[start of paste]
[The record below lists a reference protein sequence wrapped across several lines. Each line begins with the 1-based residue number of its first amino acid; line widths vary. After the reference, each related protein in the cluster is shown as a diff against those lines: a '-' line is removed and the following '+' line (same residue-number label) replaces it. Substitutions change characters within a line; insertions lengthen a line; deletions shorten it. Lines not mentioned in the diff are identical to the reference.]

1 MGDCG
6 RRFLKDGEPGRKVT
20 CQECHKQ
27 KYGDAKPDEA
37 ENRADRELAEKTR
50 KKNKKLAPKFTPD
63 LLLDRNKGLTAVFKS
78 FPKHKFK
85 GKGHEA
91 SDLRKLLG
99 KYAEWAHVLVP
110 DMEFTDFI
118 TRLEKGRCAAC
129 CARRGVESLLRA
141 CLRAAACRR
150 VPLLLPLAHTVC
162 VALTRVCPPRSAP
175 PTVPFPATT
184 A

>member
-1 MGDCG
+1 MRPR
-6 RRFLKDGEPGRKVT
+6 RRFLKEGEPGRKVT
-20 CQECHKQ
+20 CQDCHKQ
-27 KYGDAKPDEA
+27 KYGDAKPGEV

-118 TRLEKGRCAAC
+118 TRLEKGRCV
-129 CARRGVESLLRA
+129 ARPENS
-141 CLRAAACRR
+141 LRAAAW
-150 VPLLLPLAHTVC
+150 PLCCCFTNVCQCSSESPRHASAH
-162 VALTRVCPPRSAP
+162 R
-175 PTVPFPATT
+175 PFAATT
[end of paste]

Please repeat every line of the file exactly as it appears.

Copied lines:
[The record below lists a reference protein sequence wrapped across several lines. Each line begins with the 1-based residue number of its first amino acid; line widths vary. After the reference, each related protein in the cluster is shown as a diff against those lines: a '-' line is removed and the following '+' line (same residue-number label) replaces it. Substitutions change characters within a line; insertions lengthen a line; deletions shorten it. Lines not mentioned in the diff are identical to the reference.]

1 MGDCG
6 RRFLKDGEPGRKVT
20 CQECHKQ
27 KYGDAKPDEA
37 ENRADRELAEKTR
50 KKNKKLAPKFTPD
63 LLLDRNKGLTAVFKS
78 FPKHKFK
85 GKGHEA
91 SDLRKLLG
99 KYAEWAHVLVP
110 DMEFTDFI
118 TRLEKGRCAAC
129 CARRGVESLLRA
141 CLRAAACRR
150 VPLLLPLAHTVC
162 VALTRVCPPRSAP
175 PTVPFPATT
184 A

>member
-1 MGDCG
+1 MRPR
-6 RRFLKDGEPGRKVT
+6 RRFLKEGEPGRKVT
-20 CQECHKQ
+20 CQDCHKQ
-27 KYGDAKPDEA
+27 KYGDAKPGEV

-118 TRLEKGRCAAC
+118 TRLEKGRCV
-129 CARRGVESLLRA
+129 ARPENS
-141 CLRAAACRR
+141 LRAAAW
-150 VPLLLPLAHTVC
+150 PLCCCFTNVCQCSSESPRHASAH
-162 VALTRVCPPRSAP
+162 R
-175 PTVPFPATT
+175 PFAATT